Truck driver who says he was fired over CBD elixir will have case heard by Supreme Court

ByJohn Fritze, CNN, CNNWire
Monday, April 29, 2024
6abc Philadelphia 24/7 Live Stream
Action News, AccuWeather and Entertainment

WASHINGTON -- The Supreme Court on Monday agreed to hear the case of a former commercial truck driver who was fired after a failed drug test he said was caused by a CBD elixir advertised to contain no THC, the psychoactive ingredient in marijuana.

For 14 years, Douglas Horn worked as a trucker. After a serious accident, he came across an advertisement for a new "CBD-rich medicine" called "Dixie X" that was advertised as having no THC. Horn tried the product in 2012 and failed his drug test weeks later. Horn said he had never used marijuana.

He filed suit in the Western District of New York in 2015, alleging in part that Medical Marijuana, Inc., and other companies involved in the making and distribution of Dixie X, violated the Controlled Substances Act and engaged in mail and wire fraud.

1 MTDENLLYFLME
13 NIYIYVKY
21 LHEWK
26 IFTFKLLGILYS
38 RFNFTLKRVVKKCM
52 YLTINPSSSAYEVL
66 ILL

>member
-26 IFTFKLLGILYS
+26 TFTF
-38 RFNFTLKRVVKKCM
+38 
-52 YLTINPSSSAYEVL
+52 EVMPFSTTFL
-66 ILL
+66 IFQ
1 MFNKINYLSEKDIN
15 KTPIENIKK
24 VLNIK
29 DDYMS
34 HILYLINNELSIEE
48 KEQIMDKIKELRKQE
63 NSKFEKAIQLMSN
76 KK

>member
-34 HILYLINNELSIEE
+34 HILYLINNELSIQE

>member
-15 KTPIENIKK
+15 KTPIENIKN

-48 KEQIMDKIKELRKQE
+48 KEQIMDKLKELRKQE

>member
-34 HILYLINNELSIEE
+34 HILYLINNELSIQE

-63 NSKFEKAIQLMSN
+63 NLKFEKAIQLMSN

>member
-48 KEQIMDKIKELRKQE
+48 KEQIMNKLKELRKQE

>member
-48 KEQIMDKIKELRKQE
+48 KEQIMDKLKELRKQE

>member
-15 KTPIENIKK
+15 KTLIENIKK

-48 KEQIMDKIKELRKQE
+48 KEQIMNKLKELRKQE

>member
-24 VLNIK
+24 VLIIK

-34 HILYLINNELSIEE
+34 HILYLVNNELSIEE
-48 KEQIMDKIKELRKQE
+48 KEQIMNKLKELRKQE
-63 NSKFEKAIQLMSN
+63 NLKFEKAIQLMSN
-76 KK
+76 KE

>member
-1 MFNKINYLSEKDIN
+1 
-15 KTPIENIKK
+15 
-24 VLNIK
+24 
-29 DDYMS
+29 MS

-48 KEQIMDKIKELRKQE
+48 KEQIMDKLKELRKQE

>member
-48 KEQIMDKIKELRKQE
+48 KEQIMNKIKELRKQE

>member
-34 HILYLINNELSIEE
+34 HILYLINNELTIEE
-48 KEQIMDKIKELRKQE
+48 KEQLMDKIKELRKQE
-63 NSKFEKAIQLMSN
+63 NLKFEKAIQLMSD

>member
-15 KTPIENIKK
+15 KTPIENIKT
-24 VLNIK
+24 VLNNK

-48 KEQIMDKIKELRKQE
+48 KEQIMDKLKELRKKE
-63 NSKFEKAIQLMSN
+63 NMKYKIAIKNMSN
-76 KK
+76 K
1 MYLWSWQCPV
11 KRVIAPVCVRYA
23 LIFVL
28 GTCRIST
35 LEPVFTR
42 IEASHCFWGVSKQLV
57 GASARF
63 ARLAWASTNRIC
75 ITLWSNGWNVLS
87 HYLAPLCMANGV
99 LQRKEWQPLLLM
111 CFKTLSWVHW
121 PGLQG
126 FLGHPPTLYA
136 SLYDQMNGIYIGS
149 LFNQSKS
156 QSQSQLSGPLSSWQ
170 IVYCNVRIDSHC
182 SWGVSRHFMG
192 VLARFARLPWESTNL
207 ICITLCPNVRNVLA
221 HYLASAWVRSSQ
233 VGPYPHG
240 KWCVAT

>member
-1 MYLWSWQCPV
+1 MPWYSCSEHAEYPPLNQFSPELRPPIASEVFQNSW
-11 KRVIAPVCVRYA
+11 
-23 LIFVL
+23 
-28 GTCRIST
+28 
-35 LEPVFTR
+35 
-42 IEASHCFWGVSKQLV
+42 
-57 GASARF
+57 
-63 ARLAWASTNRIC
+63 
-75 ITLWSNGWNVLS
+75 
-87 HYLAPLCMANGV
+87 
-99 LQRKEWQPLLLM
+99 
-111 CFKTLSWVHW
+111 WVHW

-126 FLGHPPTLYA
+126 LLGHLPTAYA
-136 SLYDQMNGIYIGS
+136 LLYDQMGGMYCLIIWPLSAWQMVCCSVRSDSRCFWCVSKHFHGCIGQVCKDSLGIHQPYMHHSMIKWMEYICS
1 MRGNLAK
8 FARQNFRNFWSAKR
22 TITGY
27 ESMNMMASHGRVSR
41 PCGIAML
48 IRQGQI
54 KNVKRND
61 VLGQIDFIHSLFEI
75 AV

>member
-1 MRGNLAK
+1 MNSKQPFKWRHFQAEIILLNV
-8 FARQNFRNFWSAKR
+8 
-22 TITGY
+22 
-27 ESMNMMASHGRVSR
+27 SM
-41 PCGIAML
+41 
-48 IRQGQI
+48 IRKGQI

The question before the high court involves whether Horn was permitted to file his lawsuit under the Racketeer Influenced and Corrupt Organizations Act, which permits civil lawsuits in some circumstances and allows plaintiffs to seek triple damages.

ALSO SEE: Action News Investigation: Are you getting what's advertised in CBD products?

The 2nd US Circuit Court of Appeals permitted the suit. Medical Marijuana, Inc., appealed to the Supreme Court in October, arguing in part that the RICO Act never contemplated "garden-variety products-liability" suits. Allowing Horn to sue, the company says, would vastly expand the number and type of "civil RICO" lawsuits.

President Richard Nixon signed the federal RICO Act in 1970 to give prosecutors more power to go after the heads of organized crime families. Several states have enacted their own versions of the law. In Georgia, a state version of the law is at the center of the Fulton County election subversion case against former President Donald Trump.

The federal law also permits private lawsuits by individuals who were "damaged" in "business or property" in certain circumstances. But some federal appeals courts have ruled that the civil suits cannot be filed based on personal injury claims.

(The-CNN-Wire & 2023 Cable News Network, Inc., a Time Warner Company. All rights reserved.)